Let’s talk about the business culture in Japanese society. Aside from attending regularly scheduled work in the office, most Japanese salarymen engage in after-hours business, too. The place wherein which they go in order to do this are venues that in English are known as hostess bars. These exist in Taiwan too, on Linsen North Road and vicinity, which may well be the most notorious area in the city. Many of them cater to Japanese customers, but Taiwanese men go as well. Anyway, these places employ women for the purpose of entertaining men, usually after work and into the late hours. From what I understand, most of the girls are young and all dolled up in scantily-clad ensembles. They’re kind of like on-site escorts.
Although they don’t usually have actual sex with customers, they conduct themselves as the epitome of servility; pouring drinks, laughing at bad jokes, putting up with creepy/lecherous bullshit. Trying to make them feel like they are the bees knees. In Taipei, hostess bars almost always have a concierge-type guy, who stands on the sidewalk behind a little kiosk that’s pretty discreet and looks like a parking valet stand with a Hennessy or Johnny Walker ad on it. That guy lets customers into the building, another guy leads them to a room, and after that the girls will be brought in, dressed to the 9’s, and told to stand in a row for the customers to assess. The guys choose their companions for the evening from the selection and the others are sent away.
I can’t imagine how depressing it would be to have to endure the shame of trying to make yourself look as alluring and provocative as possible, only to be sent away by (often) haggard, lecherous, way-too-old-for-you businessmen and/or gangsters. Not that it would be much better to be chosen to hang out with them. I feel bad for all of the girls who work there, and for good reason as there is a high suicide rate among girls in that line of work. Another fun fact: this job allows them to earn more than they would working in a white collar office job (who needs hopes and dreams when you can objectify yourself for a greater reward?) The benefits only go so far, though. Eventually you’ll sink into hopelessness and despair.
So yeah, IMHO, hostess bars are quite simply a female-objectifying hell. And I think many Japanese and Taiwanese people would agree. Regardless of the higher wages hostesses earn as opposed to office workers, it’s not acceptable to work as one and you will face social ostracization. Still, visiting such venues is a major part of business for (I think it’s safe to say most) Japanese salarymen, both married and unmarried. I think their wives know, too. It’s just something those poor women tolerate as par for the course. In addition to Taiwan, there are hostess bars in China and HK, as well. Probably all over Asia. But Japan is the stronghold of the hostess bar culture. My Japanese students have told me that their bosses and senior managers expect them to go these places, something they’re not always willing to do yet can’t refuse. It is considered a responsibility. Often times, such outings can be charged to the company expense account.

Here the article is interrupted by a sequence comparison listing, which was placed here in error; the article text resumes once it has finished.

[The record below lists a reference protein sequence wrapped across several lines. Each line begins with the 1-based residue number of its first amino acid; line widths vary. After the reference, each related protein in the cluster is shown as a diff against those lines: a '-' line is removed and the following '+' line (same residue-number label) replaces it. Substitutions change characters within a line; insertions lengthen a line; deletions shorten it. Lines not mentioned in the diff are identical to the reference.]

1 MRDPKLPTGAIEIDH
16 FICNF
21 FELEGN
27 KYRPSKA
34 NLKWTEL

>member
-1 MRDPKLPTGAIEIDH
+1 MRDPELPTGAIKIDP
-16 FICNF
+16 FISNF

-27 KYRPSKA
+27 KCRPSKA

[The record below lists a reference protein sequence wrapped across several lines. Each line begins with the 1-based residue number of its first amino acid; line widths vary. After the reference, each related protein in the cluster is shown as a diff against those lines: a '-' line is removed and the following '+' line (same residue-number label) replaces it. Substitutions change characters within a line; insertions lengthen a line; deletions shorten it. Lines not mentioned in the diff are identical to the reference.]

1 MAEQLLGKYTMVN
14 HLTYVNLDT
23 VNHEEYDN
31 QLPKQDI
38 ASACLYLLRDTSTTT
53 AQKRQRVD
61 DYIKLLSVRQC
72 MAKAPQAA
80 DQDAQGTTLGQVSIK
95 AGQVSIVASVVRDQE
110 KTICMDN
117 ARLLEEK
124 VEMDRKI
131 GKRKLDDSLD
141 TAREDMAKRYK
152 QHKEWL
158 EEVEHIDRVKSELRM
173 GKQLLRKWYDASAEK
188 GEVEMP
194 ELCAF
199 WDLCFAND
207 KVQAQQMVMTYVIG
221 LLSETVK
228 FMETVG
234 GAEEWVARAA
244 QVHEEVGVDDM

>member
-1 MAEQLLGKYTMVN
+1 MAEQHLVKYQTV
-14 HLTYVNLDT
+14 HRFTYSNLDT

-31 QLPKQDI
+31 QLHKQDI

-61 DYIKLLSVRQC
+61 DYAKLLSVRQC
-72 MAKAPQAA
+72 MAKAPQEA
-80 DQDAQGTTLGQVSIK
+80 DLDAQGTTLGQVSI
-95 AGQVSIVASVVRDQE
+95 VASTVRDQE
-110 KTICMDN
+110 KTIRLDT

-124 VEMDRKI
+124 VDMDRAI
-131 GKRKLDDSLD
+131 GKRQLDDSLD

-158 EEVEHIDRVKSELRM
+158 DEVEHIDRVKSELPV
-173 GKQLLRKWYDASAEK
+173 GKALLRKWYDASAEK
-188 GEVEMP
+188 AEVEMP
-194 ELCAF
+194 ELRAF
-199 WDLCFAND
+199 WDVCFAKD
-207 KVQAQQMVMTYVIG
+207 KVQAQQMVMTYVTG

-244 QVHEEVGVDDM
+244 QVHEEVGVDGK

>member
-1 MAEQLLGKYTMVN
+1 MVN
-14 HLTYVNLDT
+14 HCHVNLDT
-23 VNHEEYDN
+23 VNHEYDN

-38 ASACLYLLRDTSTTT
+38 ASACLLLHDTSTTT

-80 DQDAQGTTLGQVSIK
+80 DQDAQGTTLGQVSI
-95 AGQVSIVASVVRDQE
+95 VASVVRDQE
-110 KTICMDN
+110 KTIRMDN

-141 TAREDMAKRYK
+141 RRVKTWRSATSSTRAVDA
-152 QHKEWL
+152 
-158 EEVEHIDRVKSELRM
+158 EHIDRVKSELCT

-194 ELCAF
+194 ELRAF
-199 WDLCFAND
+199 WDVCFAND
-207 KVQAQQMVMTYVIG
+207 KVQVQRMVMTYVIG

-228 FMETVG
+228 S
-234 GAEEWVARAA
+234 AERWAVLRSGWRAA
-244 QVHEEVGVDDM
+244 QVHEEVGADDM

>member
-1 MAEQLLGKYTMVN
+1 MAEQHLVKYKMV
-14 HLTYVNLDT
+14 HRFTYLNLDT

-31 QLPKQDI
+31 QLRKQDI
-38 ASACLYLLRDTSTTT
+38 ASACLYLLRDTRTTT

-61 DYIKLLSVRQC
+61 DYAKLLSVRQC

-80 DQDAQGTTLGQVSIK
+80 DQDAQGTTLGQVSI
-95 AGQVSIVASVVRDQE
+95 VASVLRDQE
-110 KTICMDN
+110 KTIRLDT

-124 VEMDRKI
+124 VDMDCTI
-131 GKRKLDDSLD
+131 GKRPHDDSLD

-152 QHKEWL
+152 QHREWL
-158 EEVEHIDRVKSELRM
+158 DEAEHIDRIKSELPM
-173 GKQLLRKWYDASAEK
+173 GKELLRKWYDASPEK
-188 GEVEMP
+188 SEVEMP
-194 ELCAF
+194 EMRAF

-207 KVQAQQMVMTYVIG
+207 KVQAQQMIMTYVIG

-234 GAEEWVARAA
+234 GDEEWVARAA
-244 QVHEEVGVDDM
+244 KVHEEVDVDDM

As a woman, learning about how so much important biz in Asia is done in hostess bars has made me uneasy for a multitude of reasons. (A) It’s one of the obvious reasons why women are so marginalized professionally in Japanese culture; nobody is going to invite a female colleague to join the group of guys going to the hostess place; thus, they’re excluded from important business deals and forming important relationships with colleagues and clients. Hostess bars facilitate male bonding. (B) Men who visit these places will inevitably wind up viewing women as servile beings; from what I can see already one of the unfortunate facts about Japanese culture. Once again, I don’t mean to talk shit. A lot of American guys like strippers, but as far as I know only gangsters do biz at the strip joint, not white collar company employees. As far as I know.
My Taiwanese husband has heard me out time and again as I’ve cursed a blue streak about how the aforementioned cultural setup makes it impossible for women to progress in Japanese culture. Even though hostess bars exist in Taiwan and are frequented by certain Tw businessmen, it’s not mainstream like it is in Japan. It’s borderline scandalous here. In Japan it seems like people just think of hostess bars as a normal, acceptable part of professional culture.
I was really on the rampage one day after a Japanese student (salaryman who visits hostess bars on the reg) innocently asked (if you can buy the idea that someone who does such things could maintain a grain of innocence) if women in America work after marriage. I told him that they almost always do. I restrained myself from shouting about how this is 2016 and he and his country need to snap the eff out of it and liberate their poor women from the tireless, misogynistic mindset that keeps them down. But that would have just made me look crazy. He proceeded to tell me that he found it a surprise that American wives would work – “Isn’t America a country with high salaries?” He asked.
He was implying that he thought men made enough money so that women wouldn’t have to work indicating that he was mentally way past any attempt I could make to ground him in reason. The concept of women having career goals and aspirations was simply beyond him. Undoubtedly someone will stumble across my blog eventually and wonder why in the heck would I continue to teach such people English, and perhaps also, why wouldn’t you try to talk some sense into him? Well, first of all, I’ve tried to talk sense into various Asian males over the years since I’ve lived in Taiwan, and with the exception of my husband those efforts were pretty useless. I’m not giving up, I just try to choose my battles carefully because it takes a lot of energy. If they’re old they don’t want to listen. If they’re young, they might listen, but they don’t change. So what I’m choosing to do right now is just hope that misogynistic norms in Asian culture start to fade out. Japan is the worst when it comes to that stuff. Still, there’s still a lot of work to do right here in Taiwan.